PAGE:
Hey man, thanks again for the code and the reply. I am working on a couple of nice examples, but I am having some trouble with the output. I am sure you have tested the code, but just to confirm. orientation[0] is the one that has a lot of fluctuations. I tried filtering the data through a moving average filter but with no use (no matter how big the array is). If I understand the mechanics correctly, here is what I am trying to achieve: I need to get the rotation around the Z axis ( which is the axis that connects me to the center of the earth, as per android docs for getOrientation), so if I imagine a vector coming out from the back of my phone and pointing north as I hold it upright,then if I turn the phone so that vector is pointing east I should get an absolute rotation of 90 degrees. Am I right to assume that orientation[0] is what I need? and have you built any app using this code and what did you use to smooth out the data? Mind you, I might have a bad sensor in my phone (Samsung Captivate: Froyo)…. Let me know your thoughts….. thanks in advance man.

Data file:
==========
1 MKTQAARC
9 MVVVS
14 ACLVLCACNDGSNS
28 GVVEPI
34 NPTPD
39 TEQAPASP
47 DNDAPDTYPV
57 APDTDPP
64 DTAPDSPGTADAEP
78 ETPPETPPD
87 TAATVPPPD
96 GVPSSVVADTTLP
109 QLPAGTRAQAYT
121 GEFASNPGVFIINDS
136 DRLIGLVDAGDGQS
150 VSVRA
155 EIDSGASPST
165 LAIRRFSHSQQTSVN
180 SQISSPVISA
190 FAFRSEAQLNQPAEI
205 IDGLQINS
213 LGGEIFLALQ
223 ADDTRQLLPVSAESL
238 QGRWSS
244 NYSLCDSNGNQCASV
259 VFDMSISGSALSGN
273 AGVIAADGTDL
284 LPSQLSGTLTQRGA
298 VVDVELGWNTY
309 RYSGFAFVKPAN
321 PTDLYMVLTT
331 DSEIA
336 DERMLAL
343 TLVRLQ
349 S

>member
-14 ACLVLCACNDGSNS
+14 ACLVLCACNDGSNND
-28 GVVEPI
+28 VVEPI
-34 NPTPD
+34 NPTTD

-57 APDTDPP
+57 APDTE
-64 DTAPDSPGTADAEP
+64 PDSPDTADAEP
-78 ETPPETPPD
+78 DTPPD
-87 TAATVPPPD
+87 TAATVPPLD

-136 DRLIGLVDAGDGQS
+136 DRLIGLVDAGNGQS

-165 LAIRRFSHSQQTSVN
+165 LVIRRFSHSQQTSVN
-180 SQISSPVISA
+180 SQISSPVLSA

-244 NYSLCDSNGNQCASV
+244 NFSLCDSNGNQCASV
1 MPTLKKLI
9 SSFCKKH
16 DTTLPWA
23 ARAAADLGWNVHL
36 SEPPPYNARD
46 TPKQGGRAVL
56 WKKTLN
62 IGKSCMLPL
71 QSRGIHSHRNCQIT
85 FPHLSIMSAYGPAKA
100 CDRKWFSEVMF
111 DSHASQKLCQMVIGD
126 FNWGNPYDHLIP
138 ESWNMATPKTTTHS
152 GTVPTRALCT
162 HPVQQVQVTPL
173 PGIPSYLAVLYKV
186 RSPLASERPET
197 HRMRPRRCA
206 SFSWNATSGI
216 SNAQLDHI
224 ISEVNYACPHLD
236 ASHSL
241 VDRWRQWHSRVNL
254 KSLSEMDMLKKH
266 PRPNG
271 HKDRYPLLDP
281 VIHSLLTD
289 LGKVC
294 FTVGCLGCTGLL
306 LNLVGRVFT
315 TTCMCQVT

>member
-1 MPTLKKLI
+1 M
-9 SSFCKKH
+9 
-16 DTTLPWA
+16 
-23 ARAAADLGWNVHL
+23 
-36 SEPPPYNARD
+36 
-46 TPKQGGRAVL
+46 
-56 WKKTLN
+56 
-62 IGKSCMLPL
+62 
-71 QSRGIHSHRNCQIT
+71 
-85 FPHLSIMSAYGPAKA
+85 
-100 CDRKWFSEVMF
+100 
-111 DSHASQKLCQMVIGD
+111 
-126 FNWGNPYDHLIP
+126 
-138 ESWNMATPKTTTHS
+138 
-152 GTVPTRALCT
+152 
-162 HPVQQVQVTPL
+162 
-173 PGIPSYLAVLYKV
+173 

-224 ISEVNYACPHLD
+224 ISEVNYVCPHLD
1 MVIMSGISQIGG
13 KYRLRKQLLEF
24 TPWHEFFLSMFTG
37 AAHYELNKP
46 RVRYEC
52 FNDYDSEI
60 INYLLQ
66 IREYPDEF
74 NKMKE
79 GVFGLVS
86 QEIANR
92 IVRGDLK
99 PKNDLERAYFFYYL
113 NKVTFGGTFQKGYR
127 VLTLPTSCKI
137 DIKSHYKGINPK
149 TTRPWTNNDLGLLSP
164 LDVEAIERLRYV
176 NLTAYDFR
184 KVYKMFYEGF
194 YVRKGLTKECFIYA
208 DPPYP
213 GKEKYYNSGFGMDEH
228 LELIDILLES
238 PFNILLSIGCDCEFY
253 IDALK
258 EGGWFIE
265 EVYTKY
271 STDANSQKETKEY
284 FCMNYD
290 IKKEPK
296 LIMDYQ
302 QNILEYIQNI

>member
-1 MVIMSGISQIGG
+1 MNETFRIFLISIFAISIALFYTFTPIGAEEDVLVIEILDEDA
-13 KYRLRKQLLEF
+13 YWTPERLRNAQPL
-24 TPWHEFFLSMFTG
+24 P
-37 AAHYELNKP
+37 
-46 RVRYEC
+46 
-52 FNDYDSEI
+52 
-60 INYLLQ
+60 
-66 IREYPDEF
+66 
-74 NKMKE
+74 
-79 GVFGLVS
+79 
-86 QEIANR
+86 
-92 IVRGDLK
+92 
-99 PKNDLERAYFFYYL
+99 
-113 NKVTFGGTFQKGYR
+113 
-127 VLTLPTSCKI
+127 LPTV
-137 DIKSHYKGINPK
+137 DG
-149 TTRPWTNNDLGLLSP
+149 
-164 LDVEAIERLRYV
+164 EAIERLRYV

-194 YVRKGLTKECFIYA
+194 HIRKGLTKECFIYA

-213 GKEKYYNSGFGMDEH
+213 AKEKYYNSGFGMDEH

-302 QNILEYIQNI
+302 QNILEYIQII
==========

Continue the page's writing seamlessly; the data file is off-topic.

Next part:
4. Jozef Chúťka March 25, 2011 11:18

    zatoitche, your assumption is wrong. how to start…
    lets think of accelerometer as and empty box containing a little ball in it. based on how you move/rotate the box the ball inside hits the box borders. so when your box sits on one side and you rotate onto another, ball hits different box side and has the info something changes. now imagine you move box the way that it sits on one side and some focused side heads north, you move the box so our side heads south. does our ball inside moved anyhow? no, because it still pushes the same side. here comes compass on the stage. flash uses GeolocationEvent, that in fact combines gps and compass, unfortunately the compass property “heading” is not supported by android devices
    because of this, you are currently not able to detect heading of your phone 🙁

    what SensorManager.getOrientation() does is it computes rotation of your phone according to just gravity (no compass), with some small corrections based on geomagnetic field specifics in time and place on earth. you can see some demo here: first video at 2:20

    while we do not have GeolocationEvent.heading in flash, we will not be able to create applications like android street view is.

  5. zatoitche April 1, 2011 20:14

    Hey Jozef,